As a mid-level offering in the Pajero Sport line-up, the $54,190 retail price stacks up keenly against rivals including the Ford Everest Trend ($57,090 before on-road costs) and Isuzu MU-X LS-U ($61,400 before ORCs). It even competes with Korean challenger brand Ssangyong and its $54,990 (before ORCs) Rexton Ultimate.

All Mitsubishis are covered by a standard five-year/100,000km warranty, but this can be extended to an industry-beating 10-year/200,000km warranty if you solely service within the Mitsubishi service network. This is an unusual but welcome deal.

Every time you service your car at a Mitsubishi dealership, you’re rewarded with 12 months of roadside assistance, up to a maximum four years. Services should be completed at 12-month intervals or every 15,000km, whichever is first.

At a glance2022 Mitsubishi Pajero Sport GLS
Warranty10 years / 200,000km
Service intervals12 months or 15,000km
Servicing costs$1297 (3 years), $2495 (5 years)

The first three years of capped-price servicing will cost $1297, while five years’ worth costs $2495.

Our car used 9.7L/100km on a mix of country and suburban roads, and this is up from Mitsubishi’s 8.0L/100km claim.

Fuel UseageFuel Stats
Fuel cons. (claimed)8.0L/100km
Fuel cons. (on test)9.7L/100km
Fuel typeDiesel
Fuel tank size68L

The Pajero Sport is powered by a 2.4-litre four-cylinder turbo diesel engine. Outputs are rated at 133kW/430Nm, which is down on some rivals such as the Isuzu MU-X (140kW/450Nm) and Ford Everest (2.0TT is 157kW/500Nm).

In practice, the Pajero Sport doesn’t have quite the same urgency as those rivals on kick-down acceleration, and it takes a bit of extra timing to perform overtakes. To access real shove, you really do need to put your foot into the accelerator.

The eight-speed transmission is smooth to shift through most situations and speed changes, but isn’t the most responsive to sudden acceleration. It just takes that little bit longer to kick into gear, which is partly why you’ll have to gauge overtakes accordingly. It can jerk about coming on and off the throttle in traffic.      

Ride control is super clean around town. Speedhumps are dispatched with a lovely soft quality as the big body simply eats up the disruption without fuss. Larger impacts are ironed over, with things like train tracks or potholes dealt with easily. Smaller imperfections are felt to a higher degree – it’s not uncomfortable at all, but you do notice the body jiggling about regularly, especially on rural B-roads.

The steering is quite heavy and befitting of the car, but it doesn’t aid around-town manoeuvrability. This is a big car to pedal around town. Mitsubishi might want you to think it’s the perfect family hauler for trips to the school carpark and the shopping centre, but you’d better be a good driver in small confines.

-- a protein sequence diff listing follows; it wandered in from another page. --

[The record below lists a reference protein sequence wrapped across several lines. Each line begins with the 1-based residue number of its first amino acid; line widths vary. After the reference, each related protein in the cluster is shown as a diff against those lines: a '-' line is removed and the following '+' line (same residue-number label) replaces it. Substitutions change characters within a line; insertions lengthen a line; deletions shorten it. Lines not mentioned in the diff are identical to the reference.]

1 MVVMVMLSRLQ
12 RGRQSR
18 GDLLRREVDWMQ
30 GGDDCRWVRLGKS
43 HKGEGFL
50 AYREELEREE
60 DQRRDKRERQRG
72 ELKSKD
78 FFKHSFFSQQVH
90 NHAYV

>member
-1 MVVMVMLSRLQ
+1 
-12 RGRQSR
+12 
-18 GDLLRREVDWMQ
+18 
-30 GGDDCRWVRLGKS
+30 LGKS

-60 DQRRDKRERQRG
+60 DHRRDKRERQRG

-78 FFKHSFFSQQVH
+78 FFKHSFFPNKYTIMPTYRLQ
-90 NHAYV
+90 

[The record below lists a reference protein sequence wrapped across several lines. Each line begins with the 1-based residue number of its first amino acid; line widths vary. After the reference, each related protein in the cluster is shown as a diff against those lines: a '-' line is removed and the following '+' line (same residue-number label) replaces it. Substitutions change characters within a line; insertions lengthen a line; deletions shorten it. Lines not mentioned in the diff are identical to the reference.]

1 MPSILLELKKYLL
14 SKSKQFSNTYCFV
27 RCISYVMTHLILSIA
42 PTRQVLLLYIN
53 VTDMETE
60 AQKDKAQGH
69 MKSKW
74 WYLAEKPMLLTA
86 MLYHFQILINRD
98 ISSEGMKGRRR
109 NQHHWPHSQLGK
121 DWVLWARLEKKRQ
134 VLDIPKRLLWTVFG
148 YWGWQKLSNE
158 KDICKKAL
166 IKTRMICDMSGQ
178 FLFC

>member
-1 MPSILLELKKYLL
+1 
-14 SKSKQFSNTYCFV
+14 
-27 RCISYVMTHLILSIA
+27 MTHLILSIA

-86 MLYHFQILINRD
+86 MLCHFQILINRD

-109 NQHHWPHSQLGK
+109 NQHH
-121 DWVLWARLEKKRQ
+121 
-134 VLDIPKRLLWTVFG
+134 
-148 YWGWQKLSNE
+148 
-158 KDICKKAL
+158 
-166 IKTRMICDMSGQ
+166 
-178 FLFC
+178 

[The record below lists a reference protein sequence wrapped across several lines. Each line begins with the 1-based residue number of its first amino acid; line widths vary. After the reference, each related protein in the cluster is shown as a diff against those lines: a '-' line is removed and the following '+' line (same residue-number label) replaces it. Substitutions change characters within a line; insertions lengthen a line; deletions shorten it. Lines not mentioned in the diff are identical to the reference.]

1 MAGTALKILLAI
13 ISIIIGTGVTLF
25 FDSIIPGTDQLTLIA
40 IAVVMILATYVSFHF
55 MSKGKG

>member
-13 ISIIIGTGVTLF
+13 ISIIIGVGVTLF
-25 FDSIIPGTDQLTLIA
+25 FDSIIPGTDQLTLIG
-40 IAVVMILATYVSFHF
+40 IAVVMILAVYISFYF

Luckily, visibility is excellent out of the cabin. I’ve got a nice enough view out over the road, if a little high, and you can easily see out back of the car through the expansive glasshouse.

There is a fair amount of body roll to contend with once you start rolling through corners in the country. It doesn’t get to the point of feeling unwieldy; it’s just the trade-off for that nice and soft ride quality.

We sampled the Pajero Sport on some gravel roads out in Victoria’s west and never once had to worry about traction-control issues. In fact, it rained all week in Melbourne on test, and the Pajero Sport hasn’t come unstuck flashing a traction light, which has actually been surprising.

The Pajero Sport has a switchable four-wheel-drive system that can go between two-high, four-high, four-high with a locked centre differential, and four-low with locked diff. In case it gets really tough, you can engage the rear differential lock on the centre console-mounted button.

The key difference here, compared to some rivals, is that the Super Select four-wheel-drive system allows the use of 4×4 on-road (with the centre diff open), which is ideal for variable conditions and distributing load when towing.

Key details2022 Mitsubishi Pajero Sport GLS
Engine2.4-litre four-cylinder turbo diesel
Power133kW @ 3500rpm
Torque430Nm @ 2500rpm
Drive typeFour-wheel drive
TransmissionEight-speed torque converter automatic
Power to weight ratio63.9kW/t
Tow rating3100kg braked, 750kg unbraked
Turning circle11.0m

As an all-round vehicle, the Mitsubishi Pajero Sport covers a lot of ground. We’ve learned it’s spacious inside, contains enough tech for all key infotainment functions, and feels built suitably to its price point.

It also misses the mark in some areas. It feels a bit agricultural with heavy steering when you’re driving it around town and a slow responsiveness for roll-on acceleration. It also lacks a few of the active safety features we’re used to on large SUVs these days.

It is a good value package, however, especially when you consider Mitsubishi’s 10-year-long warranty if serviced within its dealer network.

If you’re the type of active family that values outdoor activities such as boating or off-roading, the Mitsubishi Pajero Sport is a sound way to get you there.

Ratings Breakdown

2022 Mitsubishi Pajero Sport GLS Wagon

7.7/ 10

Interior Comfort & Packaging

Infotainment & Connectivity

Tom Fraser

Tom started out in the automotive industry by exploiting his photographic skills but quickly learned that journalists got the better end of the deal. He began with CarAdvice in 2014, left in 2017 to join Bauer Media titles including Wheels and WhichCar and subsequently returned to CarAdvice in early 2021 during its transition to Drive. As part of the Drive content team, Tom covers automotive news, car reviews, advice, and holds a special interest in long-form feature stories. He understands that every car buyer is unique and has varying requirements when it comes to buying a new car, but equally, there’s also a loyal subset of Drive audience that loves entertaining enthusiast content. Tom holds a deep respect for all things automotive no matter the model, priding himself on noticing the subtle things that make each car tick. Not a day goes by that he doesn’t learn something new in an everchanging industry, which is then imparted to the Drive reader base.